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Jake Green talks about the fall out of the Grand National now that the dust has settled. Millions of people from around the world will have tuned in on Saturday to watch the Grand National, Britain’s longest and most testing national hunt race.

The historic contest, which was first officially run back in 1839, although under a different name, captures the publics imagination like no other.

This year’s renewal proved particularly dramatic as protesters burst onto the scene in the build up to race, trying to attach themselves to fences or security railings around the course, in an effort to disrupt or stop proceedings.

The race eventually took place roughly 15 minutes late, with protesters removed and arrested by the police.

Once underway, it proved to be 8/1 favourite Corach Rambler who landed the spoils for Lucinda Russell and Derek Fox, putting on an impressive display to give the pair a second national win, following One For Arthur’s victory back in 2017.

Unfortunately, Sandy Thomson trained Hill Sixteen was put down following a fall at the first fence, news that will understandably have caused much sadness amongst racing fans as well as those against the sport.

After all, no one wants the horses to get injured or lose their life, that’s one thing we can all agree on. However, that’s where the agreement ends.

It doesn’t surprise me that people can see the sport in a bad light. When you’re not familiar with racing, turning on the TV to hear the news that a horse died in the National or any other contest would surely make you stop and think. Is it fair that horses lose their life in the name of sport and entertainment? A valid question no doubt, but one that is far more nuanced and complicated than meets the eye.

These wonderful creatures were bred with one purpose and one purpose only, to race. They are designed to race, they love to race and those that argue otherwise have never tried to make a horse do something it doesn’t want to, because it simply won’t. Mad Moose, a horse that the racing public took into their hearts due to his stubborn antics was the perfect example of this. He did what he wanted, when he wanted, and he would not be persuaded otherwise.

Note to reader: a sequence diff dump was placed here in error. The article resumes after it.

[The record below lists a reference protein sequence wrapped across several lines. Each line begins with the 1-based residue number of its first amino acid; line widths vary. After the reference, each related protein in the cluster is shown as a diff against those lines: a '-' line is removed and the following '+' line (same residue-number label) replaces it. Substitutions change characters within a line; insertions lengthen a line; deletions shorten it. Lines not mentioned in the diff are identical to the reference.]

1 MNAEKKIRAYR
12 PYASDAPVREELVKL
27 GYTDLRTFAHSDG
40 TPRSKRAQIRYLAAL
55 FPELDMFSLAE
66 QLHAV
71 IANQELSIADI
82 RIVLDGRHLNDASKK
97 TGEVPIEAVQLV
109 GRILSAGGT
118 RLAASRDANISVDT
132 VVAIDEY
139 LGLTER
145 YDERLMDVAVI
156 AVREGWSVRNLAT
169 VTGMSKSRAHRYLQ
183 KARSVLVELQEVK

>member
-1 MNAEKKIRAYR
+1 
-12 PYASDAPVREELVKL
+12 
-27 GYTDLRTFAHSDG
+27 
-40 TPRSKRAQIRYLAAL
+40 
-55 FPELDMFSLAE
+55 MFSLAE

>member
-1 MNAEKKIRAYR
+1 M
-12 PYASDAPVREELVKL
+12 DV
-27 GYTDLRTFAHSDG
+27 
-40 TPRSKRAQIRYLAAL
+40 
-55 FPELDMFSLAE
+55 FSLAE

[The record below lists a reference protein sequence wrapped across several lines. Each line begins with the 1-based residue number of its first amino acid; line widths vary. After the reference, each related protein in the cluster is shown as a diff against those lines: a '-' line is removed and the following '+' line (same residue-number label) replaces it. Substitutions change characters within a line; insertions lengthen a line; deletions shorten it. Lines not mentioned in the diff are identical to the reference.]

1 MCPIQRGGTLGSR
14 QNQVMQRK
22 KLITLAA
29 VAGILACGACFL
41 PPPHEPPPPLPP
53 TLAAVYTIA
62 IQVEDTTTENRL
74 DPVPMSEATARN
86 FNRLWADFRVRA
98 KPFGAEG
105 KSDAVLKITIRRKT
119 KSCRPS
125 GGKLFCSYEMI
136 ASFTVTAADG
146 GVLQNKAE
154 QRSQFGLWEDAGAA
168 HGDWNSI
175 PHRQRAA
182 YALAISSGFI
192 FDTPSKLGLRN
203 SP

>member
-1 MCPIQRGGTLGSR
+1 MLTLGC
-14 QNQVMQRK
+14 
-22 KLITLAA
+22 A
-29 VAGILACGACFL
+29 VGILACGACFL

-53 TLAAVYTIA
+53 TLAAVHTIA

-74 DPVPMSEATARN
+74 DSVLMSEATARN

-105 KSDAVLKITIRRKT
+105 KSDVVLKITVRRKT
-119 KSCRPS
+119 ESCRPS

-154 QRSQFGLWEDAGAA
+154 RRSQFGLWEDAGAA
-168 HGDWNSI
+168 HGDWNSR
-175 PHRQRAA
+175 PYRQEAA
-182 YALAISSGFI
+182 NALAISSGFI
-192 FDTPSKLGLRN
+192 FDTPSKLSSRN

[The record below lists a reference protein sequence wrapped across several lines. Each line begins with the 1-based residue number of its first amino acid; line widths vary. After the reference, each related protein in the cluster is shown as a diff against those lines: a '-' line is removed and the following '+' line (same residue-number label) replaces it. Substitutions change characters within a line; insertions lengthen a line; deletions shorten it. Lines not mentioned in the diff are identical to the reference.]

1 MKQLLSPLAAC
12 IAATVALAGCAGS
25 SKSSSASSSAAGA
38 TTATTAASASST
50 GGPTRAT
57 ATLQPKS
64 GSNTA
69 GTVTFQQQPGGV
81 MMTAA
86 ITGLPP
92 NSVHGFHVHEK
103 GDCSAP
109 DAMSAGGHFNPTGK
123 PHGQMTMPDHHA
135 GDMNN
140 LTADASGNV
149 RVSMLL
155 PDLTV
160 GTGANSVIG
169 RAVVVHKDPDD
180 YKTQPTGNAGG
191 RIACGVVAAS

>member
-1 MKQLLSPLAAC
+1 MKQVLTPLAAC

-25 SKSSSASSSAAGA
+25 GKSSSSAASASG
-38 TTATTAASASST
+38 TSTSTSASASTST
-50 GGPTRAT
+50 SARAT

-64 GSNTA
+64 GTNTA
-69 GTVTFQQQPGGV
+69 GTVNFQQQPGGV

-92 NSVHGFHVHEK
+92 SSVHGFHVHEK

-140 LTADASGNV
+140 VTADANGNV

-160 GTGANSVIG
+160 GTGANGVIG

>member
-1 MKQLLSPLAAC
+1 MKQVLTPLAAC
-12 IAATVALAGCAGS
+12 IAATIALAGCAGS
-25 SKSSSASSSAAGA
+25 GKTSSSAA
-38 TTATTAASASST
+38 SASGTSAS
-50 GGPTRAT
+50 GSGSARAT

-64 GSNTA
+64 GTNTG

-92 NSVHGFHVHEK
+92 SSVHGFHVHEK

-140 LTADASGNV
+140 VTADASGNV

That’s why when you see a racehorse thundering along, often trying to go faster than their jockey would like, it’s safe to say they are enjoying themselves.

While there are risks involved in racing and it would be foolish to pretend there aren’t. There are risks in every discipline of riding, from three-day eventing to polo. There are even risks involved in turning a horse out in a field.

So with a fatality rate of 0.43% in national hunt racing, less than 1 in 200 horses, the real question should surely be, what are the lives of these horses like? Are they poorly treated or loved and respected by their handlers?

I can say with absolute confidence and pride as a former stable lad that it is the latter. They receive the best care of any equine I’ve ever seen. They receive the best veterinary treatment and diets that money can buy. And what’s more if you’ve ever been in a racing environment you will know the love and devotion given to these magnificent animals by stable lads and lasses. The tears and heartbreak displayed when one sadly loses it’s life either through racing, being out in the field, or any other tragic accident.

If racing was banned, it’s quite simple. These horses would stop being bred, thousands never having a chance at a life. Now to me, if it were a choice between a life treated as equine royalty or no existence at all, I know which I’d pick. Yes there’s risk but racing is constantly evolving and adapting to minimise this, the Grand National fences have been changed and altered repeatedly over the years to do just that. But there will always be risk and it can never be truly eliminated. I guess it depends whether you believe the quality of life outweighs this. I for one believe the answer is a resounding yes.

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